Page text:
MFA Acting Thesis: 'Dance Nation' Runs On Delight, Shock, and Awe
BY Emily Johnson, January 11, 2022
You might not expect blood to be a recurring leitmotif in a show about a modern dance team of 13-year-olds, but Clare Barron’s 2019 Pulitzer Prize-finalist Dance Nation is unflinchingly visceral in its themes and imagery. At the Lenfest Center this past December, the play was performed with ravenous intensity by the MFA Acting Class of 2022.
Their production of Dance Nation, directed by Colette Robert, doesn’t just appreciate the comedy of adolescent emotional turmoil, it exalts it. It celebrates the ferocity, excitement, shame, lust, anxiety, and ambition—concocts it into something weird, intoxicating, and deeply recognizable.
The show follows a group of young Ohio dancers as they prepare for Nationals. Of the troupe, Amina (Stephanie Jeane) is acknowledged to be the best dancer, but Dance Teacher Pat (Nate Janis) gives the solo to something-to-prove Zuzu, played with quiet desperation by Saby Ramirez.
The lead role becomes Zuzu’s personal tragedy—will she ever be as good as Amina? Can she live up to her own expectations, her mother’s, or her teammates’? As she relates in a heartbreaking monologue, all she wants is to make people feel things with her dancing, but she can’t seem to achieve what Amina can.
“She said that she liked it,” she says of her mother, who asked Zuzu to dance for her cancer recovery, “but…she didn’t cry.”
Amina is deeply conflicted. Zuzu is her friend, and she can’t stand to hurt her, and sometimes she even prays to lose. But deep down, she admits, she loves to win. In one of the best monologues of the night, Jeane delivers what is essentially Amina’s manifesto, a projection into the future: she will be the best, by never stopping. Jeane’s performance deftly flashes the muscle at the core of Amina’s sweetness.
Ambition is part of what makes these characters so unique, even though dancing doesn’t mean the same thing to all of them. They are still full of passion, hunger, even bloodthirst. In some of the show’s more surreal sequences, the ensemble members writhe and gnash their teeth like a hoard of zombies, or they scream baroquely gruesome threats about the rival dance team they’re about to face off against (their routine, hilariously, is about Gandhi and non-violence.)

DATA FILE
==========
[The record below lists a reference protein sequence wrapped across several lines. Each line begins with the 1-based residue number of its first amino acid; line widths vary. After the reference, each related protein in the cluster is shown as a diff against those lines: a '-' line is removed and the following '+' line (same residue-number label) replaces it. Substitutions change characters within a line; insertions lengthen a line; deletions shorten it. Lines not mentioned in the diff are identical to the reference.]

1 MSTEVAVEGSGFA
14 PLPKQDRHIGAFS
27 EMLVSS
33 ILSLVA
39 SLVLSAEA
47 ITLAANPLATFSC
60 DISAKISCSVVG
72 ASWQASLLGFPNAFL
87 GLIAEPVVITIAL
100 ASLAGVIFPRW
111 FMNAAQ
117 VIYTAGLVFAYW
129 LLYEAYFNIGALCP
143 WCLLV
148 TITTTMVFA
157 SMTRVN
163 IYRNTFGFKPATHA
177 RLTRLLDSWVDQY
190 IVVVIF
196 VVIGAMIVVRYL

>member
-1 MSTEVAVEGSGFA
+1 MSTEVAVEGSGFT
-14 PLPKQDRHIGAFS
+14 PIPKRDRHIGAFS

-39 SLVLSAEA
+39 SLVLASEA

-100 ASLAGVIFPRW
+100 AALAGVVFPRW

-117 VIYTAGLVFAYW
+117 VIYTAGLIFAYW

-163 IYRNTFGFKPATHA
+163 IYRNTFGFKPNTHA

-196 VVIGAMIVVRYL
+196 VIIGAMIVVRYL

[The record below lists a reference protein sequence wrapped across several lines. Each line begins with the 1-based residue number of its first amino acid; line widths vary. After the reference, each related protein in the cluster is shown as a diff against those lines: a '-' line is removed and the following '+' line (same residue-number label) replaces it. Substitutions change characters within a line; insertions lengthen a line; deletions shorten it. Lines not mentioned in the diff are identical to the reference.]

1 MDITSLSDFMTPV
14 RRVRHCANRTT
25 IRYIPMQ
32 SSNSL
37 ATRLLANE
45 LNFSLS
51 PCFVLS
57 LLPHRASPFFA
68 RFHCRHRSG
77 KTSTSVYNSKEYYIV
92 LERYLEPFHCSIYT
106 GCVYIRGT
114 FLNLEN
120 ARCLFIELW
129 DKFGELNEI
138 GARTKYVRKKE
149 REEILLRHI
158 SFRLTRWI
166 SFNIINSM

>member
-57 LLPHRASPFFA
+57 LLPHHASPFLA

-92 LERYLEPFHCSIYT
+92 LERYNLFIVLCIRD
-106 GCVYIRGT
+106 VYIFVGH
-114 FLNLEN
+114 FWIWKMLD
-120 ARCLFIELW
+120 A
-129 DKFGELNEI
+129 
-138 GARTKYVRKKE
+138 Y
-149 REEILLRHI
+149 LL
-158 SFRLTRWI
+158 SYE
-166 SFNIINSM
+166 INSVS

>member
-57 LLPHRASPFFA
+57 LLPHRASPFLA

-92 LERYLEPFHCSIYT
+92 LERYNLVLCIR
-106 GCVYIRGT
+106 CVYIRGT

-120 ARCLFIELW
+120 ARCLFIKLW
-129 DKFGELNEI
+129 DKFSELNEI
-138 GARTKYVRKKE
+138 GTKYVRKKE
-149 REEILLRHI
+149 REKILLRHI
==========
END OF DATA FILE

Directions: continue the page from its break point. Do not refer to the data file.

The pitch of audience laughter in these scenes was equal parts horrified and giddy. The cast’s energy and commitment—whether dancing as chipper little sailors, practicing their dance faces, or debating masturbation in the dressing room—shock and charm their viewers into full engagement with their adolescent lunacy.
Brigitte Thieme-Burdette as Ashlee navigates the uncomfortable, multifarious truths of her burgeoning sexuality in a monologue that begins, “I think I might be frickin’ gorgeous,” and “I wish I could show you my ass, but I’m only thirteen.”
Thieme-Burdette delivers bluntness tinged with exhilaration. She declares that math isn’t actually hard, people just give up too easily. She’s going to get a perfect SAT score, become a surgeon, and a great poet.
It’s a confession as well as a declaration; her sense of her power feeds itself into a frenzy, and Thieme-Burdette’s pronouncements are so confident that you believe her when she says “I am your god. I am your second coming. I am your mother and I’m smarter than you and more attractive than you and better than you at everything that you love and you’re going to get down on your knees and worship my mind, my mind and my body.”
The material requires each performer to make hairpin turns between vulnerability, childishness, and facing the unremitting approach of adulthood. Connie (Anita Abdinezhad) plays with toy horses, then slyly makes them have sex; Sofia's (Anne Guadagnino) reaction to her first period is heartwrenching devastation. These two share a scene late in the play, a projection into their young adult futures, the moment they will later realize they both struggle with depression.
Damla Coskun as the oddball Maeve is an unexpected delight, bringing heart and encouragement to a despondent Zuzu. Her high-concept monologue about how she can literally fly, but one day won’t remember how, is enchanting and yet a sad acknowledgement of the effect reality can have on youthful dreams.
The concept of dance moms is so ubiquitous as to have garnered its own show, but in Dance Nation, all The Moms, played by Gillian Abbott, come in different styles. Abbott as Zuzu’s mom is the closest to the archetypal stage mom, demanding that Dance Teacher Pat give Zuzu more encouragement. Abbott also shifts easily to play the mild-tempered mom to Luke (Isaiah Dodo-Williams), the team’s only boy.
Dodo-Williams, previously seen as the dignified Tesman in Hedda Gabler, sheds the gravitas of the Ibsen academic to inhabit a softer, younger energy, telling the audience how he loves the sleepy drives to and from dance class with his mom.
Dance Nation’s talented ensemble throws everything they’ve got into this wild, weird, blood-spattered pubescent phantasmagoria. It’s a searing, affirming shot of life to cut through the bleak midwinter. A recording of the production will be available to stream January 27–30, 2022. See more details online.